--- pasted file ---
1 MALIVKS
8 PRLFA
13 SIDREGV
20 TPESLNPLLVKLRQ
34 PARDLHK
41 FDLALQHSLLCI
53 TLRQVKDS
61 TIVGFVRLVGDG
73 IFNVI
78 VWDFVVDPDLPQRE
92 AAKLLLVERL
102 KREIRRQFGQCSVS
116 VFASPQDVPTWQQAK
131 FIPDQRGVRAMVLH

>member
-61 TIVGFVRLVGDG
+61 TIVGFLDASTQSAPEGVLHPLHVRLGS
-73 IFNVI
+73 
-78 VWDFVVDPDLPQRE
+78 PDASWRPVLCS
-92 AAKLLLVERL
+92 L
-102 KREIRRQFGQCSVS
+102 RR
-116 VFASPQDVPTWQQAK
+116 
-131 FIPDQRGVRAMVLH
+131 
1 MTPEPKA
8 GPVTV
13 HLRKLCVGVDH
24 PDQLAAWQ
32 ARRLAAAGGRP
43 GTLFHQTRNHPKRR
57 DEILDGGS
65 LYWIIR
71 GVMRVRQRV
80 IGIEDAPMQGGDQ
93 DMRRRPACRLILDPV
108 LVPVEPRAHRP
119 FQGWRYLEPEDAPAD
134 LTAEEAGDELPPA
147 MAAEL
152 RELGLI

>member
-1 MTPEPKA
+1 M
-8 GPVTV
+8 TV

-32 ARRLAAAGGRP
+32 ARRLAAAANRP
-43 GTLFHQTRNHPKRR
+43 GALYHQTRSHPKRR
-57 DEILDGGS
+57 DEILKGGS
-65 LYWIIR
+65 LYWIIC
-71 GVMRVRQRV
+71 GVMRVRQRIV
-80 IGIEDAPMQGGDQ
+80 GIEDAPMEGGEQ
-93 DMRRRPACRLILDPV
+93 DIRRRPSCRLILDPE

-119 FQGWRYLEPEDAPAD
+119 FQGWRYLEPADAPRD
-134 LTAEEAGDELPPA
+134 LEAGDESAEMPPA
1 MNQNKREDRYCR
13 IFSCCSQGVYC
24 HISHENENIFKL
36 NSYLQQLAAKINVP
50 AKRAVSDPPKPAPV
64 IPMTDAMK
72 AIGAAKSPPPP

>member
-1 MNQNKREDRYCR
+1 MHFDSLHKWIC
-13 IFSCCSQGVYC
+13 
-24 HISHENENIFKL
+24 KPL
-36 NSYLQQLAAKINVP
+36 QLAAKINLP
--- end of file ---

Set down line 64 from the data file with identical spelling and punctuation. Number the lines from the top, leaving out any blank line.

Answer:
+93 DIRRRPSCRLILDPE